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A term derived from the time of the Portuguese occupation of Goa, in western India. The correct spelling was vindalho, coming from the Portuguese 'vinho' - vinegar, and 'alhos' - garlic; which are statutory ingredients. There is some possibility that the vinegar element was originally wine, that had possibly slightly oxidized on its trip from the home country.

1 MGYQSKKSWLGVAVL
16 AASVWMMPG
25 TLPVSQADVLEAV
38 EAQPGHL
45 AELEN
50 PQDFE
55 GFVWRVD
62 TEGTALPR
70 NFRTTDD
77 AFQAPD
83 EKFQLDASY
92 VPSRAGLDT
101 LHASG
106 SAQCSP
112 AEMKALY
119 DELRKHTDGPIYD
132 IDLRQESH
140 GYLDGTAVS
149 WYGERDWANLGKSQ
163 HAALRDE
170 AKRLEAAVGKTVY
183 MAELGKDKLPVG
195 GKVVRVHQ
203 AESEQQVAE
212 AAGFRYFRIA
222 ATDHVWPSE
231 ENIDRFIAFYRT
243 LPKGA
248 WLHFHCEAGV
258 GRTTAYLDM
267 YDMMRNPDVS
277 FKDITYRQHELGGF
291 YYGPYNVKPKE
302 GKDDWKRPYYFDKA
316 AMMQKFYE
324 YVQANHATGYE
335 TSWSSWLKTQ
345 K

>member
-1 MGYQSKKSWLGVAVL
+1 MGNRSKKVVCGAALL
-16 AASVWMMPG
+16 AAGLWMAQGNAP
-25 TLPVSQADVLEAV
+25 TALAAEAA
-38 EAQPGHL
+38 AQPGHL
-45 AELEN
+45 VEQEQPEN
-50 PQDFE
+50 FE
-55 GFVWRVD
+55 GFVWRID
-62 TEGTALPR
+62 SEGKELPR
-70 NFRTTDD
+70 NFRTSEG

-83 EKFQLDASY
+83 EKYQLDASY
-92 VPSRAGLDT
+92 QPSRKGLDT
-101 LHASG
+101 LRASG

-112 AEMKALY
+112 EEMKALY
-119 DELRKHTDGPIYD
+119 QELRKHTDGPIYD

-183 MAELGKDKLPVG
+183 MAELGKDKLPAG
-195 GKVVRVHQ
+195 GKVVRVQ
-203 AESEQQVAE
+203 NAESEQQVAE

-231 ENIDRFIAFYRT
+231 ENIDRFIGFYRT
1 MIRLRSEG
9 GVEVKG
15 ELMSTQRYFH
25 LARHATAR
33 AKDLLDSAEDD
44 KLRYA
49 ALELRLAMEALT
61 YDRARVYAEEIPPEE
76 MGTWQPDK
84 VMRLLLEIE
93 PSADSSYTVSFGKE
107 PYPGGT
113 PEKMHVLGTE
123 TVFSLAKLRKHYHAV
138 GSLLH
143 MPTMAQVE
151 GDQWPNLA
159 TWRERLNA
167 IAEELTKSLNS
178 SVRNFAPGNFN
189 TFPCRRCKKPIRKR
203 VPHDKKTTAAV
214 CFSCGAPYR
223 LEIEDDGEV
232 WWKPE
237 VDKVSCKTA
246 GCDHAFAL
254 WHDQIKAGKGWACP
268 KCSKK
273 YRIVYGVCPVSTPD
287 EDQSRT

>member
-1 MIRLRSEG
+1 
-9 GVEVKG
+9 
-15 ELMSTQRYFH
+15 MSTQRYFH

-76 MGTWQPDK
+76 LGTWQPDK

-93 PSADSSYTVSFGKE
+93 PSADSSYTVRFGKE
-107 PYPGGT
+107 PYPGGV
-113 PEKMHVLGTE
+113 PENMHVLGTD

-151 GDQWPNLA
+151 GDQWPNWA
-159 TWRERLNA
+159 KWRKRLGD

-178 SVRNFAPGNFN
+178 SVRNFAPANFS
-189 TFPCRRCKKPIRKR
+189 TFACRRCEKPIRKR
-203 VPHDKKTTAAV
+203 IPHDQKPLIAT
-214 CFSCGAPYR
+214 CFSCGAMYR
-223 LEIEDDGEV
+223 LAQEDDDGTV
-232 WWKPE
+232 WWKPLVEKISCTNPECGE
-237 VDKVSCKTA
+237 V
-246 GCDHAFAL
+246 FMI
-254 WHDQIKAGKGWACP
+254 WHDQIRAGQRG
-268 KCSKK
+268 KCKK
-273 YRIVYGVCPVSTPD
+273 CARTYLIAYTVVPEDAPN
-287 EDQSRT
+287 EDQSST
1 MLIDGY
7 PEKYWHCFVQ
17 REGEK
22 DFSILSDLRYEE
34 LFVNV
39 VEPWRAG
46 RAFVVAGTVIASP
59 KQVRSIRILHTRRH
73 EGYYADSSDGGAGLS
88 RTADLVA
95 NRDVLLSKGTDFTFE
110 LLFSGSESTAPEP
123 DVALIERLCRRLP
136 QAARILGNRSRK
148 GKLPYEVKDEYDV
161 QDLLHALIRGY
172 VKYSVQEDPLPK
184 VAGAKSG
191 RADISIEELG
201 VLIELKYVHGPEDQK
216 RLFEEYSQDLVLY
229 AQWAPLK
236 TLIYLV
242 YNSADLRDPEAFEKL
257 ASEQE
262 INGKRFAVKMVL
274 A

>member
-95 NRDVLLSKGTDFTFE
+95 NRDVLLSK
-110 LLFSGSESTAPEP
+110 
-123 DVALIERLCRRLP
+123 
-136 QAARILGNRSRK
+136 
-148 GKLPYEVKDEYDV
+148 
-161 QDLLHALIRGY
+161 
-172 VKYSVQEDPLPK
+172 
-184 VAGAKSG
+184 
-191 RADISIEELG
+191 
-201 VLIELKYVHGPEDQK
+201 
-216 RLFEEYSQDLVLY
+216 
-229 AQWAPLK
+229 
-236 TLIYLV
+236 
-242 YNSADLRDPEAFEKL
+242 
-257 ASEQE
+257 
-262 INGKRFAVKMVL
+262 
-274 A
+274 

Although a great deal of poetic license is given to the word in British Indian restaurants - it seemingly just meaning extreme heat. Authentic vindaloo would traditionally be made with pork, and its flavour would be sharp, rather than possessing extreme heat.

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